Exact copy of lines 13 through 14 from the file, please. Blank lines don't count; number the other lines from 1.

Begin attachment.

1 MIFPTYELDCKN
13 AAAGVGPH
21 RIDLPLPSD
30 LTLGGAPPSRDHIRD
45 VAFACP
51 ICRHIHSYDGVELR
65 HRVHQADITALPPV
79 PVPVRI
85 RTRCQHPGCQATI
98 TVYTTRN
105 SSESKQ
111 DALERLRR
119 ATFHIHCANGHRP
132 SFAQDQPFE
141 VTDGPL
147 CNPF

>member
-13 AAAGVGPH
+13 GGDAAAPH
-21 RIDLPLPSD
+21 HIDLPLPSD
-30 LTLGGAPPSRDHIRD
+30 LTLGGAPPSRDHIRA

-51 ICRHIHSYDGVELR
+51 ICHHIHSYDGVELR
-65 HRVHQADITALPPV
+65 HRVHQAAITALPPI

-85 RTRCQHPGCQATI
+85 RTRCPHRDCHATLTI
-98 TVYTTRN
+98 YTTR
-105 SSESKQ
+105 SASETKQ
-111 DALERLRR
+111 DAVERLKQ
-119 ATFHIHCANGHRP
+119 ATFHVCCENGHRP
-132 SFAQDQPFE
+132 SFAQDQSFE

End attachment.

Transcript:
119 ATFHIHCANGHRP
132 SFAQDQPFE